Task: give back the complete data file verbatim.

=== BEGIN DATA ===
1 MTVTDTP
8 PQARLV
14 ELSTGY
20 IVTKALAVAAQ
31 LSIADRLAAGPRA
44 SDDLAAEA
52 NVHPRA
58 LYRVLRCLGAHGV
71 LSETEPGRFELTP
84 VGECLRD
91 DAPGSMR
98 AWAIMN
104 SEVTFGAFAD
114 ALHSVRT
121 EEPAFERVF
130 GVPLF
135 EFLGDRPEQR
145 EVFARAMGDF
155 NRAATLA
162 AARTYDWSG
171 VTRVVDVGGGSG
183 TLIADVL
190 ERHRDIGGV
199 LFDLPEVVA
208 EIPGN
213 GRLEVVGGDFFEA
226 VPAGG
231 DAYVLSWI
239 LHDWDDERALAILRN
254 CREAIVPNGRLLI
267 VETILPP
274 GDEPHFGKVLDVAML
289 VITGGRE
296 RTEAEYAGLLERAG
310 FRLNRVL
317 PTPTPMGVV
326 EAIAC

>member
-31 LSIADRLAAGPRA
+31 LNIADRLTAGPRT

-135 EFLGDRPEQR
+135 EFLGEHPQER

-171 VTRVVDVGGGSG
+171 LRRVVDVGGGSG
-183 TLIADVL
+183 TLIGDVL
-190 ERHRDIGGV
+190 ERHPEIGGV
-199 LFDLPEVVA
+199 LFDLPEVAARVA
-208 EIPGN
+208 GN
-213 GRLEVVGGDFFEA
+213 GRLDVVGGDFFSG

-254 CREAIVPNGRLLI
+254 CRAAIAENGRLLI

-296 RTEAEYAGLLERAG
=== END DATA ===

1 MTVTDTP
8 PQARLV
14 ELSTGY
20 IVTKALAVAAQ
31 LSIADRLAAGPRA
44 SDDLAAEA
52 NVHPRA
58 LYRVLRCLGAHGV
71 LSETEPGRFELTP
84 VGECLRD
91 DAPGSMR
98 AWAIMN
104 SEVTFGAFAD
114 ALHSVRT
121 EEPAFERVF
130 GVPLF
135 EFLGDRPEQR
145 EVFARAMGDF
155 NRAATLA
162 AARTYDWSG
171 VTRVVDVGGGSG
183 TLIADVL
190 ERHRDIGGV
199 LFDLPEVVA
208 EIPGN
213 GRLEVVGGDFFEA
226 VPAGG
231 DAYVLSWI
239 LHDWDDERALAILRN
254 CREAIVPNGRLLI
267 VETILPP
274 GDEPHFGKVLDVAML
289 VITGGRE
296 RTEAEYAGLLERAG
310 FRLNRVL
317 PTPTPMGVV
326 EAIAC

>member
-31 LSIADRLAAGPRA
+31 LNIADRLTAGPRT

-135 EFLGDRPEQR
+135 EFLGEHPQER

-171 VTRVVDVGGGSG
+171 LRRVVDVGGGSG
-183 TLIADVL
+183 TLIGDVL
-190 ERHRDIGGV
+190 ERHPEIGGV
-199 LFDLPEVVA
+199 LFDLPEVAARVA
-208 EIPGN
+208 GN
-213 GRLEVVGGDFFEA
+213 GRLDVVGGDFFSG

-254 CREAIVPNGRLLI
+254 CRAAIAENGRLLI

-296 RTEAEYAGLLERAG